Advanced search

To say no to sleepover because the mother has Mental Health history?

(339 Posts)
MaybeParanoid Fri 16-Dec-11 23:17:12

Name changed. And will be vague as I don't want to upset anyone.

My DC has been invited to a sleepover.

The mother (single so only adult present) has mental health issues. She has recently - as in, only within last fortnight got home - been an inpatient for these problems.

I have met her a handful of times. The first time she was clearly agitated and had visible symptoms such as shakey hands and darting eyes. She was clearly uncomfortable but I did know a little of her background so tried not to be pushy and give her space but stay friendly and welcoming.

Everytime after this first meeting she has been chatty and seemed at ease and 'normal' (I hate to use that word but don't know how else to explain that she seemed just like any other mum in the playground)

Her DC has stayed here on many occasions and has been open and honest about the mothers breakdowns and when she is/has been in hospital. From what I can gather, the mother has some sort of manic depression but obviously, I can not be certain.

Today, my DC was invited to a sleepover by the dc. I immediately made an excuse about being busy with family and christmas stuff as I do not feel comfortable about my DC being there.

I can't really pin point why. I worry that she will be unable to cope (this is how her DC explains it 'mum can't cope with everything so she's gone away again') but overall, the idea just doesn't sit right with me.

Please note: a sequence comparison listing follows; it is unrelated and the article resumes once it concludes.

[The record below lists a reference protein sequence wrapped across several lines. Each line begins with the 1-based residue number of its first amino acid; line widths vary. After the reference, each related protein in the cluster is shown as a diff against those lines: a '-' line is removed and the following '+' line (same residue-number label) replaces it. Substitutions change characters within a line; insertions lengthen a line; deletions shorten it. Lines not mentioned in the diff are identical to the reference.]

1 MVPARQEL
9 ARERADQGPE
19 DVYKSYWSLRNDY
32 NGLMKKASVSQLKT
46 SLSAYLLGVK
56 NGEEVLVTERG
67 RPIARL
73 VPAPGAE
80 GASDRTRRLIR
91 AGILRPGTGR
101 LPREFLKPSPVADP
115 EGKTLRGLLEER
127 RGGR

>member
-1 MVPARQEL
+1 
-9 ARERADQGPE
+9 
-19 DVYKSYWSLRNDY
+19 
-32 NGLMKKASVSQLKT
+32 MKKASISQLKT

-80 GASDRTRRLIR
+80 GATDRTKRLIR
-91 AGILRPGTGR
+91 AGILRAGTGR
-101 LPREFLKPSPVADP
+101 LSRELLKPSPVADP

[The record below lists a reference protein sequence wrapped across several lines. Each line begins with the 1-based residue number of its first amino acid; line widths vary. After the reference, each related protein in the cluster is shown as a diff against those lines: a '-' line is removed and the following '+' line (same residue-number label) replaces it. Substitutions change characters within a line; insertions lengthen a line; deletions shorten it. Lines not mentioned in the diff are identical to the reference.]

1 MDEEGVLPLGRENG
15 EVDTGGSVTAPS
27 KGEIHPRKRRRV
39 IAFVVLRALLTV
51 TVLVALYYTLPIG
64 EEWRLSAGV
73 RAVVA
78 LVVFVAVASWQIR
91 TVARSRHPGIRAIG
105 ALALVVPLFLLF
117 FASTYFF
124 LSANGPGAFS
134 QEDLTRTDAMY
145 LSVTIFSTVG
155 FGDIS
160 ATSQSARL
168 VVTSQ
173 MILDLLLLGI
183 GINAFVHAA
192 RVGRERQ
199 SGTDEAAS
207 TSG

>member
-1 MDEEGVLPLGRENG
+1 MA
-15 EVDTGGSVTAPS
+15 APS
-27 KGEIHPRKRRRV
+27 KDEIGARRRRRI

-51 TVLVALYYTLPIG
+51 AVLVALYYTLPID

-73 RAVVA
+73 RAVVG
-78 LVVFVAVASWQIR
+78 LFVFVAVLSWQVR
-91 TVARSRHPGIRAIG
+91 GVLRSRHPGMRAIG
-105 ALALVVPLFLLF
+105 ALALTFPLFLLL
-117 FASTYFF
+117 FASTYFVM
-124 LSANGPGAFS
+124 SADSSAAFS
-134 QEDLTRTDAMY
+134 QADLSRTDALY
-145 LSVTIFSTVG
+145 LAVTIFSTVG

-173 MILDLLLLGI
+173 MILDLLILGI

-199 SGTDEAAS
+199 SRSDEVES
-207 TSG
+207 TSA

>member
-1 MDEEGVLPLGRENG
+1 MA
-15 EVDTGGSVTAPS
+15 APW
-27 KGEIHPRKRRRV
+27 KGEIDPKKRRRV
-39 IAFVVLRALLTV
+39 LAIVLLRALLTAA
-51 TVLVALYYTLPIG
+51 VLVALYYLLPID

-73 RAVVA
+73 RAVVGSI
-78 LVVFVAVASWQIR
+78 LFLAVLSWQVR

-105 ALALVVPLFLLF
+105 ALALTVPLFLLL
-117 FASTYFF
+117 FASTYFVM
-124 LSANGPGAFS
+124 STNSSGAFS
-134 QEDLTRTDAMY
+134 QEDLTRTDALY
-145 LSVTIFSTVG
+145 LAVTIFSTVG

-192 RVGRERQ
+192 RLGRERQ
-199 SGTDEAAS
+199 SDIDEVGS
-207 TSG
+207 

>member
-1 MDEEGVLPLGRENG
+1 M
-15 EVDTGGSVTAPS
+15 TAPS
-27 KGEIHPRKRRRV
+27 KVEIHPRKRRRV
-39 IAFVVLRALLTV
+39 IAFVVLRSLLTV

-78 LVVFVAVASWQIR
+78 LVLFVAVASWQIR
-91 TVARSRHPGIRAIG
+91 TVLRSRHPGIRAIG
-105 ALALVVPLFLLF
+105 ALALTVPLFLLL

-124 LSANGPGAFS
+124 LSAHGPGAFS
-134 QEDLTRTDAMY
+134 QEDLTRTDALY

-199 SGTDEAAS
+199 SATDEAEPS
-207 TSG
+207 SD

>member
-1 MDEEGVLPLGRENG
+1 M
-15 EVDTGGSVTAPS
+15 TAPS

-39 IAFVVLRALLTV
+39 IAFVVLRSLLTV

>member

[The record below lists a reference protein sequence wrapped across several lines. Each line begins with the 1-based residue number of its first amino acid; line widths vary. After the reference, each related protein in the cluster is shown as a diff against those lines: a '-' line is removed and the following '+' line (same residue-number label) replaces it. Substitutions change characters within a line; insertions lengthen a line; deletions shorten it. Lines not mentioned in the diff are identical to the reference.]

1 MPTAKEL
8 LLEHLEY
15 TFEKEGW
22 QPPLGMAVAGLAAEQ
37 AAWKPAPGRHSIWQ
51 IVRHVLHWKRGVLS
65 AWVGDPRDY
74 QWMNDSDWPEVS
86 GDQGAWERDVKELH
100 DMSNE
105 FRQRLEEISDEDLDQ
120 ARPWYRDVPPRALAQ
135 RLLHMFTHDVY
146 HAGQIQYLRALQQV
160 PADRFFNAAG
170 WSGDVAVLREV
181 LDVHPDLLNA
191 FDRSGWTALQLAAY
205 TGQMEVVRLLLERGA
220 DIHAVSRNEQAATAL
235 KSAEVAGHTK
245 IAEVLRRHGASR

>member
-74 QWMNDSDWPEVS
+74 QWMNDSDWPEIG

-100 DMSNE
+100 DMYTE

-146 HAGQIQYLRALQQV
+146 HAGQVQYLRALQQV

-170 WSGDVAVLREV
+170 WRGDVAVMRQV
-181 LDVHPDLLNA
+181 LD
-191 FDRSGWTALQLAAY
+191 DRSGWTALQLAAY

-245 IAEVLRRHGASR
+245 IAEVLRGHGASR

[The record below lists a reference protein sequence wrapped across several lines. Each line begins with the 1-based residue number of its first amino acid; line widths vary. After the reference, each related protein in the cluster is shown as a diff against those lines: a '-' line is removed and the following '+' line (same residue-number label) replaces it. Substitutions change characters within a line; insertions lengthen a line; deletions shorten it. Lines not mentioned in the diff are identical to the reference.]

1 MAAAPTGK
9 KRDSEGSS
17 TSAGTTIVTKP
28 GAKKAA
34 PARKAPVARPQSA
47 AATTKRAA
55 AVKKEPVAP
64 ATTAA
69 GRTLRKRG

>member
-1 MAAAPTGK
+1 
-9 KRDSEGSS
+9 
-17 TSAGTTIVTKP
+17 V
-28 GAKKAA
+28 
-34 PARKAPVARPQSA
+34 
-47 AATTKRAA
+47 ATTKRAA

AIBU? Am I being panicky and OTT?

I'm shocked at how strongly I feel about this when I would say I was a pretty accepting person. I'm interested to see how other people would handle this situation.

AgentZigzag Fri 16-Dec-11 23:18:48

How old are your DC?

MaybeParanoid Fri 16-Dec-11 23:19:45

sorry should have said that. They are 11.

cestlavielife Fri 16-Dec-11 23:20:33

How old are dc? Where do they stay when she is an in patient?

MaybeParanoid Fri 16-Dec-11 23:22:21

She only has this one DC who stays at the fathers full time visiting the mum at weekends when she is home

thepeoplesprincess Fri 16-Dec-11 23:22:28

Message deleted by Mumsnet.

slavetofilofax Fri 16-Dec-11 23:22:51

I don't think you are being OTT, and I would feel uncomfortable about my children being cared for by someone that has recently been a MH inpatient. I hope this lady is capable of caring for her own child, but I wouldn't be taking the chance with my own.

WilsonFrickett Fri 16-Dec-11 23:23:29

At 11, with a mobile phone, I wouldn't hesitate to let them go. She's ill, she's receiving treatment, and i think the key is - she wouldn't have asked if she wasn't feeling well enough.

marriedandwreathedinholly Fri 16-Dec-11 23:24:54

How old are the children? Would the hospital have let her home if she wasn't OK? Have you been able to have a frank discussion with her about the mental health problems? Is there another adult available at home? Is your DC old enough/responsible enough to text you if the host mother appears unwell? Are you able to ask the mother "are you OK at the moment, do you feel up to doing the sleepover - you know you can ring me at any time if there are problems"? Does the mother actually know her dc has invited your dc and is she happy with it? Could you suggest she and you have supper at hers and you put the children to bed together and you go back in the morning with croissants and have coffee and hot chocolate all together to make it a fun time?

I honestly don't know what I would do but I woudl reassure myself that my dc would be safe before making a decision and do my best to treat the family sensitively and allow them to have their dignity.